A fairytale projection
In 1918, May Gibbs published her beloved book Snugglepot and Cuddlepie. Generations of Australian children have since grown up loving the two intrepid gumnut babies and the many characters they meet during their various adventures — from the evil Banksia men to the kindly Little Ragged Blossom.
To celebrate the book’s 100th anniversary, Vivid Sydney acquired the rights to project the immortal characters onto the facade of Customs House.
“It’s quite an exercise to get permission to use May Gibbs’ work. We are the first team to have been granted permission to animate her work,” says Lucy Keeler, managing director of Ample Projects, who are overseeing the project.
Ample Projects is a Sydneybased collective run by Keeler and Nicholas Tory who create public art experiences within urban environments. They have created similar animated installations like this before, and have had work at three previous Vivid Light festivals.
To pitch for the May Gibbs project, they put in hundreds of hours of work.
“We were given access to the State Library where they have all of her original works on file, so we spent some time reviewing (that) to make sure that we had all of the specifics of her work correct, her colour use and her line weights,” Keeler says.
“But we also spent some time at her studio and recorded the sounds that we heard, including all of the things in her garden. We have had a wonderful time.”
Their Vivid installation will last 10 minutes and features just under 15,000 drawings that faithfully capture Gibbs’ charming, old-fashioned storytelling style. Their key reference was the current publication of Snugglepot and Cuddlepie, which has three main stories in it.
“What we have done is taken her three works Little Obelia, Little Ragged Blossom and Snugglepot and Cuddlepie and journeyed through her body of work, with a narrative arc, so you get to meet all the key characters that she introduced,” Keeler says.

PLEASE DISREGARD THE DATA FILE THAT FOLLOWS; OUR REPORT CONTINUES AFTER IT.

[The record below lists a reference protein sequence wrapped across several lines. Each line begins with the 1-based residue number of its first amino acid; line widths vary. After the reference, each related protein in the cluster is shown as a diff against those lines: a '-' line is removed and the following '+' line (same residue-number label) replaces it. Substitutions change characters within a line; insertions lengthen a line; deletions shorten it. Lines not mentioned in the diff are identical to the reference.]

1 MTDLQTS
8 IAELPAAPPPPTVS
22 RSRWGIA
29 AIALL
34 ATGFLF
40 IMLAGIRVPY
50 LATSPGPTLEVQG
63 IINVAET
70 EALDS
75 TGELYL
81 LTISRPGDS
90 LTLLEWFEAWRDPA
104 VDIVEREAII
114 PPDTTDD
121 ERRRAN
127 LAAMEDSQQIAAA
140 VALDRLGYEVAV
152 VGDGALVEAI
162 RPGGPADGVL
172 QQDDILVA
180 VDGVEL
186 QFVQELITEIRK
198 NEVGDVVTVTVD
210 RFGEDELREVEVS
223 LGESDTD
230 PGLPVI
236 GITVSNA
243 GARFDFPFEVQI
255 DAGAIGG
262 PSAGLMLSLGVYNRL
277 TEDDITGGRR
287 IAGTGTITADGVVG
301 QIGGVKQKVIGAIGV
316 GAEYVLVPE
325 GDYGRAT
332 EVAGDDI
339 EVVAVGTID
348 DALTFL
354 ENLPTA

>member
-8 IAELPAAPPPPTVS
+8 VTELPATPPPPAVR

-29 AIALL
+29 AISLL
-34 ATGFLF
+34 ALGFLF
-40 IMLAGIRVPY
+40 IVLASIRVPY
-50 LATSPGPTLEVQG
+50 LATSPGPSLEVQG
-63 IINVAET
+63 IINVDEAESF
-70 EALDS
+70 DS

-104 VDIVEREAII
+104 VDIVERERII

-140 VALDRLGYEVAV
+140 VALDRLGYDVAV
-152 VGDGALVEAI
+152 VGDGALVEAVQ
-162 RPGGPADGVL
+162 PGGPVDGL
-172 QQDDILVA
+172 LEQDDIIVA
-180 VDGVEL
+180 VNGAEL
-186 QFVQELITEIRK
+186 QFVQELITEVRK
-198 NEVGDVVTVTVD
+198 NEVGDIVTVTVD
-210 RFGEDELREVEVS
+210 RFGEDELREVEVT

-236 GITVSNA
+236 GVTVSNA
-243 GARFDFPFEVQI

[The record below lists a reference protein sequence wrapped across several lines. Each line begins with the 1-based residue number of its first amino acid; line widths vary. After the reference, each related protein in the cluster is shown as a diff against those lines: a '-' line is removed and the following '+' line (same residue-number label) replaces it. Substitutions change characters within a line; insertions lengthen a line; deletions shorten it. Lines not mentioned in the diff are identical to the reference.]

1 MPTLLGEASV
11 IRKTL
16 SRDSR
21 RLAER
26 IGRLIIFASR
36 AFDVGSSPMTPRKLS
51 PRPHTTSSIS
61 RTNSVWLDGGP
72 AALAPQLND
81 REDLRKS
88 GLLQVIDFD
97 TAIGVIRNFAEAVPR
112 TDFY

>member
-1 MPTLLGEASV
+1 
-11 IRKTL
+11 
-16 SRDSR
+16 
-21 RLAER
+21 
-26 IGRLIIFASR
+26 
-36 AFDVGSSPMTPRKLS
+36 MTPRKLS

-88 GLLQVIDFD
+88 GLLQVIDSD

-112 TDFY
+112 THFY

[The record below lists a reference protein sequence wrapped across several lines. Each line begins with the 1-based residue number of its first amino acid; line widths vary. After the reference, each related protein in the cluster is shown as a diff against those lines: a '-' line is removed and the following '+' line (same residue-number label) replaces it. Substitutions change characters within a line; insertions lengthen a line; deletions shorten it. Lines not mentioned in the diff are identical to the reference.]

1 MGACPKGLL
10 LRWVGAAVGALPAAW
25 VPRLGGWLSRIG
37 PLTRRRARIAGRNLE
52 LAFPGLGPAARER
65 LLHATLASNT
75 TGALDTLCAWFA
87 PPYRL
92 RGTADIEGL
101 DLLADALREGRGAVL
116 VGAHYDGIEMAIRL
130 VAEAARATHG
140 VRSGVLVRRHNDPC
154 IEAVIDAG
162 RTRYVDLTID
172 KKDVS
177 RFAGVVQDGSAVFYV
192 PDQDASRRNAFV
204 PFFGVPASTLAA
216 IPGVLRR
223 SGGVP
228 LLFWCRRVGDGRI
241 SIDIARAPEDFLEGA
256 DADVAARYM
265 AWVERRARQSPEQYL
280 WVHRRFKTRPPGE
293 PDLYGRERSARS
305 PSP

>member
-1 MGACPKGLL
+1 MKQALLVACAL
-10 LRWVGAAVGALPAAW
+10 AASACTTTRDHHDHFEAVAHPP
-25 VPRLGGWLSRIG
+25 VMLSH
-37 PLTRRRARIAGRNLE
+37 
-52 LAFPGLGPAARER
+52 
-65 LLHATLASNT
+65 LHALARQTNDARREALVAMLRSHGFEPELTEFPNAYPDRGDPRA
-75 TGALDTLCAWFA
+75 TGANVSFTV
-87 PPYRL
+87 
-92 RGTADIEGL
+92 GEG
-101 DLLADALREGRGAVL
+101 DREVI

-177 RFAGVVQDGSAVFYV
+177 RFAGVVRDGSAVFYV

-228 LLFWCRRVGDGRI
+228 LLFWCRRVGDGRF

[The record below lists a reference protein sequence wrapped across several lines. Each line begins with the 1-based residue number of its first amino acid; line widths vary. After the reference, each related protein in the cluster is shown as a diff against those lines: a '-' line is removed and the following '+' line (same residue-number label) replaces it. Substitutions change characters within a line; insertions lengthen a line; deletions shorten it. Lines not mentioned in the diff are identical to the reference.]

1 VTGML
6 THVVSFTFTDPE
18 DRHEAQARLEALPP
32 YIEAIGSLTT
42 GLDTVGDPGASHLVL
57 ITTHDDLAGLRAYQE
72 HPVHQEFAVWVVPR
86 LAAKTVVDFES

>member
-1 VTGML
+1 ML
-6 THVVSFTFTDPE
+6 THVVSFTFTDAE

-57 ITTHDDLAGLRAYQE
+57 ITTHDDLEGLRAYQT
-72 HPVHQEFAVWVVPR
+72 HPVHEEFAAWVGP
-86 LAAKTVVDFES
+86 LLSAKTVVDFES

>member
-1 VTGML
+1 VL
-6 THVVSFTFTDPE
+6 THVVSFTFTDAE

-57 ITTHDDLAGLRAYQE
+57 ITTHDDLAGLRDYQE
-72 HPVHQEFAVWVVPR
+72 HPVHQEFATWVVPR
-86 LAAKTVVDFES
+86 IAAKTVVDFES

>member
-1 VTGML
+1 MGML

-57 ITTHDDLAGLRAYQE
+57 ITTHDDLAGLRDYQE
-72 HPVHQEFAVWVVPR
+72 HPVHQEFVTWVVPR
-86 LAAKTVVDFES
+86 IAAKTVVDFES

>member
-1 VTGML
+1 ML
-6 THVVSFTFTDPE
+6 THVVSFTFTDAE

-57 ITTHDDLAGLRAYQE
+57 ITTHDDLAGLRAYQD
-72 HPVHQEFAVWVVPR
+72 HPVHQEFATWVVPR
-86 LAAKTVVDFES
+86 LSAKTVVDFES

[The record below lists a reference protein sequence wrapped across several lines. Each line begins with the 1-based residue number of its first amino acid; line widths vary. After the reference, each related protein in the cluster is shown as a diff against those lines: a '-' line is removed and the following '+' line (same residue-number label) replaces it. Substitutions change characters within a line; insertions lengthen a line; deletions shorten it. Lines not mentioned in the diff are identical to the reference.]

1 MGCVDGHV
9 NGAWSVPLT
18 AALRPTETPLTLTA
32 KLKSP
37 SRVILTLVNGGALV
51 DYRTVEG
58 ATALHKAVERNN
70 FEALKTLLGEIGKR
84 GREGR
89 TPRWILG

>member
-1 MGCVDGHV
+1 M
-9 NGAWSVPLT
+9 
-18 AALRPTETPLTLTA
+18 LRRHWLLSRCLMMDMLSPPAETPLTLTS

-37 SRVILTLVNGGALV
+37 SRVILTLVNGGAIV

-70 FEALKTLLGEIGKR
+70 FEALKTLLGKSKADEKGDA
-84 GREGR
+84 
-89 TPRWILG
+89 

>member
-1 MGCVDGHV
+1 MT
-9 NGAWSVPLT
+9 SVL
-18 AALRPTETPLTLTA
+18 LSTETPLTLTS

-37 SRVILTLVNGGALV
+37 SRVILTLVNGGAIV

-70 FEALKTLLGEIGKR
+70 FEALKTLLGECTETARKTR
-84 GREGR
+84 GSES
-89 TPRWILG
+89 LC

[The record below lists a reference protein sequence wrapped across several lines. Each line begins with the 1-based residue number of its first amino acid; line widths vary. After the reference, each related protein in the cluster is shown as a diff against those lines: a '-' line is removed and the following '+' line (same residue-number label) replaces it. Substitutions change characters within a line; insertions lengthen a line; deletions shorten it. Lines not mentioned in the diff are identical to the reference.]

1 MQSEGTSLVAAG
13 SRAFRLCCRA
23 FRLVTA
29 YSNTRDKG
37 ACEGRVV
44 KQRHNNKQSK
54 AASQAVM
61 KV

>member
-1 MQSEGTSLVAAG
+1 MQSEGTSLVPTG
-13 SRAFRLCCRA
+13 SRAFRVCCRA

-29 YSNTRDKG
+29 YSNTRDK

“It’s almost like turning it into a moving, animated, sculptural version of the essence of May Gibbs,” Tory adds.
They gathered a team of around 25 people to put it together, including 2D and 3D animaters, and a dozen second year students from the University of Technology Sydney’s animation design degree.
They also used a composer who is drawing on the music of the era in which it was written.
“So, it’s flapper and it’s Charleston,” Keeler says.
All the text used was written by Gibbs herself, with Noni Hazlehurst narrating the voiceover, while children help make the sound effects.
“So, when it rains, we have little people going ‘drip, drop’ and when the characters dive into the sea we have little children going ‘blub, blub, blub’ to make the sound of the bubbles coming up from below. And that’s all integrated with a sound design of those real effects as well, so it’s a bit of both and it’s all seamlessly interwoven.
“It’s a bit like an old silent movie,” Tory says.
Working on the facade of Customs House is an incredible challenge because it has so many windows and protruding elements — all of which Ample Projects has had to take into account.
“Of all the buildings we’ve used before, Customs House is the hardest one to use for narrative storytelling because it has almost no flat surfaces, it’s incredibly complex. But once you nail it, it is absolutely superb and it can transform like no other building in Sydney,” Keeler says.
VIVID SYDNEY RUNS MAY 25 — JUNE 16. CUSTOMS HOUSE IS ILLUMINATED EACH NIGHT 6- 11PM
Vivid Sydney will project May Gibbs’ treasured children’s book Snugglepot and Cuddlepie onto Customs House.
JO LITSON ARTS WRITER